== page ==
The FMSB Annual Report sets out the benefits of adopting this new approach of creating Standards which will balance the different interests of market users and market makers, and help to restore market discipline and public trust in financial markets.
Andrew Bailey, Chief Executive Officer of the Financial Conduct Authority said: “Good culture and trust go hand in hand. And trust is fundamentally about the honesty and veracity of commitments and the reliability of future promises to your customers, investors, creditors and the public authorities. By codifying agreed Standards that set out these commitments and are accepted by all its Members, FMSB is building an essential foundation for re-establishing public trust in markets again. I am a strong supporter of their work and am very pleased to see the progress made in 2016/17.”
In the period of this Annual Report, FMSB has published three Standards and two Statements of Good Practice. All Member firms at 31 July 2017 have provided Statements of Commitment in relation to Standards finalised in 2016.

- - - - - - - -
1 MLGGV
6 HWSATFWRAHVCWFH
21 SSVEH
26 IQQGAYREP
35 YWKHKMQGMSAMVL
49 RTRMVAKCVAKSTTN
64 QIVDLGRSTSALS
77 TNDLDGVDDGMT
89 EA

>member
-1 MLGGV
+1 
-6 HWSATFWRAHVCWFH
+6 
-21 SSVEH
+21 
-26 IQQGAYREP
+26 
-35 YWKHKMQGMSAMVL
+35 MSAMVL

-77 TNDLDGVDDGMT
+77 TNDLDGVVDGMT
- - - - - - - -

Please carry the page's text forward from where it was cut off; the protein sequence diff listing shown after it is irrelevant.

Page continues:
Since the date of the Annual Report, two additional Statements of Good Practice have been published. FMSB anticipates publishing several further Standards and Statements of Good Practice in 2017, building upon the body of guidance to which Member firms commit.
The full document is available to view here 31TUhttps://fmsb.com/our-publications/#1U31T
Andy Donald / Rebecca Mitchell
T: +44 (0) 20 7379 5151
firstname.lastname@example.org / 31Trmitchell@maitland.co.uk31T
Notes to Editors:
1) The FICC Markets Standards Board (“FMSB”) is an independent body set up by market practitioners to improve standards of conduct in wholesale FICC markets. It aims to bring transparency to grey areas in the wholesale FICC markets by documenting existing practice and agreeing Standards to improve conduct and market behaviour. Ensuring that wholesale FICC markets are transparent, fair and effective is at the heart of the FMSB’s mission.